The most transformative blockchain application currently is “smart contracts,” which have the potential to change economic, social, and political systems. However, we are decades away from the widespread adoption of smart contracts whereby a remarkable degree of organization and transparency on how smart contracts are designed, verified, used, and prescribed.
How Executives Can Prepare for the Blockchain Revolution
One way executives can incorporate blockchain technology is by adding bitcoin as a payment option. This adoption will force various functions including IT, finance, accounting, sales, and marketing, to build blockchain capabilities.
A second low-risk strategy is to use “blockchain internally as a data for applications like managing physical and digital assets, recording internal transaction and verifying identities.” By exploring single use applications organisations will engage in a process of learning by doing, which is has been made easier with cloud-based blockchain services from large platform spaces like Amazon and Microsoft.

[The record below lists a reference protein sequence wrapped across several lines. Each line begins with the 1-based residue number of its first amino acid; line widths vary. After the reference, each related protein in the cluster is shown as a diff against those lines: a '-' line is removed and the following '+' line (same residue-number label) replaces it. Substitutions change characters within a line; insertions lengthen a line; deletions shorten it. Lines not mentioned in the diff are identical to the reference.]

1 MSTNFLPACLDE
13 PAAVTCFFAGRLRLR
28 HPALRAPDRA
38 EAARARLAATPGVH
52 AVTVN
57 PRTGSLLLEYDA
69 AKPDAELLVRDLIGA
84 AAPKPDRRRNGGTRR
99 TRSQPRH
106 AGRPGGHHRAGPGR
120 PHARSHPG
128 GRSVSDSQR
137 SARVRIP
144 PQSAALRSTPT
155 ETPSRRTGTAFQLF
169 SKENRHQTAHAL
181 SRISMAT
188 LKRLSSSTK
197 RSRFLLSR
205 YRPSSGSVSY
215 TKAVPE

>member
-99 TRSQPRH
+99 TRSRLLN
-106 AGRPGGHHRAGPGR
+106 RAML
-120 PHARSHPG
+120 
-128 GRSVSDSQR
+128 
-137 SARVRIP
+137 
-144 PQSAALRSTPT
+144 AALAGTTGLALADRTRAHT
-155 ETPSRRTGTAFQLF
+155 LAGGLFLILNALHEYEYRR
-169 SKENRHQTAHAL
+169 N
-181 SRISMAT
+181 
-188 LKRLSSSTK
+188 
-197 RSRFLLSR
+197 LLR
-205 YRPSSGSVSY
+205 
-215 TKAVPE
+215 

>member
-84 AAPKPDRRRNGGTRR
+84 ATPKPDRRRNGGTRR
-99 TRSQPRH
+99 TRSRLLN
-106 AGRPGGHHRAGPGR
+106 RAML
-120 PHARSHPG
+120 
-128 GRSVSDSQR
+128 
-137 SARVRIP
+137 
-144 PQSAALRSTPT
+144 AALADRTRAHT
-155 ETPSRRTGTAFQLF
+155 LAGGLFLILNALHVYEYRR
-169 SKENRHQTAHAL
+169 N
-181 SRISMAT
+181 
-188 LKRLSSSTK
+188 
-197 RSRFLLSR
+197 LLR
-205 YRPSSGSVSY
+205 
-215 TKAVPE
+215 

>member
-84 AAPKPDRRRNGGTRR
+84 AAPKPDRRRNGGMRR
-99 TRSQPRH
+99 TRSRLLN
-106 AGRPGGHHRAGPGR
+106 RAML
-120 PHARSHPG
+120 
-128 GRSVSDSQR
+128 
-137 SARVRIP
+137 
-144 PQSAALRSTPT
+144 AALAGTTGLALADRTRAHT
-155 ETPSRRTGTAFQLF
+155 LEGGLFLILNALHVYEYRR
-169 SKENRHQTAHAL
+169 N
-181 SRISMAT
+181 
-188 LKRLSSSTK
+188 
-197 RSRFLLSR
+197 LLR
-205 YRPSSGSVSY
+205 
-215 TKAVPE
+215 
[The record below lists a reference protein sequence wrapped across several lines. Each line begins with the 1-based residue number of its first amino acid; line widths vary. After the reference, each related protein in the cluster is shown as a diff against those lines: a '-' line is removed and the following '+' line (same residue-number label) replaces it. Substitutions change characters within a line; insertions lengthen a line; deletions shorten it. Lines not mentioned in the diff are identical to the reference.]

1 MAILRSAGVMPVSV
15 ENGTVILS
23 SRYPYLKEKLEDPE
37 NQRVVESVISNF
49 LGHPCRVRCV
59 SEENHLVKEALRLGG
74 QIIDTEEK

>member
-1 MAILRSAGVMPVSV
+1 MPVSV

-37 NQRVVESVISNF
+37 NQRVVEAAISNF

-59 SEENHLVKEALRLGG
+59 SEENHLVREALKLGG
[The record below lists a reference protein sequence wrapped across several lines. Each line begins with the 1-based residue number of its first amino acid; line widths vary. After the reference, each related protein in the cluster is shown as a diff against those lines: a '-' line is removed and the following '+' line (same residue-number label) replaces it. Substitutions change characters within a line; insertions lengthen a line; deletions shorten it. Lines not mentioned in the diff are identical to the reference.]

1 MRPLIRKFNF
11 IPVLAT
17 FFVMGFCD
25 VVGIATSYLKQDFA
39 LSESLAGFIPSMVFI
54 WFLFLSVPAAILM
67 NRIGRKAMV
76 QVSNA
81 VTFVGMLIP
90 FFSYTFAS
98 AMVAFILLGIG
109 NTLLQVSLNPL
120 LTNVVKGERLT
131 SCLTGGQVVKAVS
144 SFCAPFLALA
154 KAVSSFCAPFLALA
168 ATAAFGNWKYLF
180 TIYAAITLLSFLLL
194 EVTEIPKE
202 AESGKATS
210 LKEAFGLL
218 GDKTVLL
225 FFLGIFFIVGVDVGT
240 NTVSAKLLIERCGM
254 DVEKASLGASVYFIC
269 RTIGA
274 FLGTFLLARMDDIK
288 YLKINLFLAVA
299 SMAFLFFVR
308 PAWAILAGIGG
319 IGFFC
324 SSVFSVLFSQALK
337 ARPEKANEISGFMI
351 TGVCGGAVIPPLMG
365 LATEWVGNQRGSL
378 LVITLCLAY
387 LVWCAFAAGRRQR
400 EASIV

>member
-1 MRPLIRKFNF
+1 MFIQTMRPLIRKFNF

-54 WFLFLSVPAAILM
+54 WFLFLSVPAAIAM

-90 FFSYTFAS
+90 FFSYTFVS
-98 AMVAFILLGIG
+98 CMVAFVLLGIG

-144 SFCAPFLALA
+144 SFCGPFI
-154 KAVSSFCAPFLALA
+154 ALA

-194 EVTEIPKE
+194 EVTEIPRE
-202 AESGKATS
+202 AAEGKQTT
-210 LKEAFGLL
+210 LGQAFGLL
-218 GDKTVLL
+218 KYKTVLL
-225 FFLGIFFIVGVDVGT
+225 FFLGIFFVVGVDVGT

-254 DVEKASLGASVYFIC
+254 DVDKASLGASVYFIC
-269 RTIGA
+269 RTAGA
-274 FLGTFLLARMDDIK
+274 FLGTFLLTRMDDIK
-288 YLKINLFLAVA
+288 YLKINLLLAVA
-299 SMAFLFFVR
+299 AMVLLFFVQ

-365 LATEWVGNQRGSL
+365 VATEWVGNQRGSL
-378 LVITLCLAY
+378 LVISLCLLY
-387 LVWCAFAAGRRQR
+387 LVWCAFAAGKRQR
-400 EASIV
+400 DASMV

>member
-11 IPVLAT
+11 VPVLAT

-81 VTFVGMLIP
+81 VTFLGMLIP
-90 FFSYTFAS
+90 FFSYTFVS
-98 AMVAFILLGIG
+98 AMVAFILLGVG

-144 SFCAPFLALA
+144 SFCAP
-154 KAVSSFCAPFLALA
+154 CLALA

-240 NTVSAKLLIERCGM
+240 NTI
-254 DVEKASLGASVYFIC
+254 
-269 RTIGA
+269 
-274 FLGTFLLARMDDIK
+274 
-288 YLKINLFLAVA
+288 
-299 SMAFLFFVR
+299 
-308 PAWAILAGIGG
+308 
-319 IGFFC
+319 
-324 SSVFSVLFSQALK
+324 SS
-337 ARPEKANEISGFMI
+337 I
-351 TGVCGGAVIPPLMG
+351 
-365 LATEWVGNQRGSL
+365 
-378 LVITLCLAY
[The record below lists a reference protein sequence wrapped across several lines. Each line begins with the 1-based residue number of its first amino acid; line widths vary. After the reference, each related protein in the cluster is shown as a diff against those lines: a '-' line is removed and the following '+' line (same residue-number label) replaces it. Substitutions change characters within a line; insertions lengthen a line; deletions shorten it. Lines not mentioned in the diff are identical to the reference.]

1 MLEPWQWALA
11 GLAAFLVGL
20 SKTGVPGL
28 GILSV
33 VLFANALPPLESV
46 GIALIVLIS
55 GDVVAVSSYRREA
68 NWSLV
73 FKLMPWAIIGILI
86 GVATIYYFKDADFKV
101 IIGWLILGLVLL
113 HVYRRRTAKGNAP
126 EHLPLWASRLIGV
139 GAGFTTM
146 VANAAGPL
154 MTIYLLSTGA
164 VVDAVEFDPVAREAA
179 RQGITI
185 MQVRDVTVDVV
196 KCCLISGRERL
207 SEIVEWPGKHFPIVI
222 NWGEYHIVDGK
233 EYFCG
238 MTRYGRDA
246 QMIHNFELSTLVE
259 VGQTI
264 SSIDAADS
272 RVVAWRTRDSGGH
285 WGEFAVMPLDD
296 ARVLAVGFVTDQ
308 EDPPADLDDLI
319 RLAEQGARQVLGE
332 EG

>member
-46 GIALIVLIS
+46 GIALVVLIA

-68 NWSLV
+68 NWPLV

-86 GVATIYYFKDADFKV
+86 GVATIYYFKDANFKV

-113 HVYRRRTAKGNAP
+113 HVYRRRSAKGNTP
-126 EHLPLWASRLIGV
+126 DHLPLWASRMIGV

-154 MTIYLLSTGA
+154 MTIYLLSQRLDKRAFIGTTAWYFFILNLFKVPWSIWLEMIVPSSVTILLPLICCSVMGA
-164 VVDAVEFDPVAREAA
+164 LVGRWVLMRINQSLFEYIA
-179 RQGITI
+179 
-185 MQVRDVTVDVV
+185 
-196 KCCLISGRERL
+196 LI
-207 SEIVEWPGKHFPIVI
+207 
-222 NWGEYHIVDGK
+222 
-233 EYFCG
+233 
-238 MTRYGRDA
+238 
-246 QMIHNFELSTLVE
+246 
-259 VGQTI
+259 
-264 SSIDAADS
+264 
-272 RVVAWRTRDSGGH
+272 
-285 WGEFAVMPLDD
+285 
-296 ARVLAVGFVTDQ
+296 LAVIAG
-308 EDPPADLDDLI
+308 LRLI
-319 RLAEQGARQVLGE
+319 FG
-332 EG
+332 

One way to develop substitute applications is by focusing on replacements that will not need end users to alter their behavior much but offer cheaper alternatives. A good example of this is First Data’s journey into blockchain based gift cards which lowers cost per transaction and improves security.
The article identifies two transformative scenarios that could have significant influence; firstly large scale public identity systems such as passport control. Secondly, algorithm-driven decision-making in the prevention of money laundering and in complex, multi-party financial transactions.
By providing a framework executives are able to plan out how to begin building their structural capabilities for blockchain today. They will require to train their staff and teach them about blockchain and create firm-specific application across the quadrants identified by the HBR and to invest in blockchain infrastructure.
The article concludes that it is not a matter of if blockchain technology will affect your business, but when:
“No matter what the context, there’s a strong possibility that blockchain will affect your business. The very big question is when.”